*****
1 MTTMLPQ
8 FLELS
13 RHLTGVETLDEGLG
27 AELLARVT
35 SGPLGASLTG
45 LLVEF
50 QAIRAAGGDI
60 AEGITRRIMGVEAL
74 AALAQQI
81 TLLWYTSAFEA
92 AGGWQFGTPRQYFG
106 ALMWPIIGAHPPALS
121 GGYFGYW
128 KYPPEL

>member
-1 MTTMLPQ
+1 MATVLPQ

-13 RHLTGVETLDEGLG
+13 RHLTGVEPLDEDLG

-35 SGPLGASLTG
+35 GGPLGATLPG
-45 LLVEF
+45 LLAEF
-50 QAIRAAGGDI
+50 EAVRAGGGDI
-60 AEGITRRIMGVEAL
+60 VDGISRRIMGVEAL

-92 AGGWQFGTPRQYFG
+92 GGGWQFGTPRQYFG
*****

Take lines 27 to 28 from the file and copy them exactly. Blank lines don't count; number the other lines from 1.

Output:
+60 VDGISRRIMGVEAL

-92 AGGWQFGTPRQYFG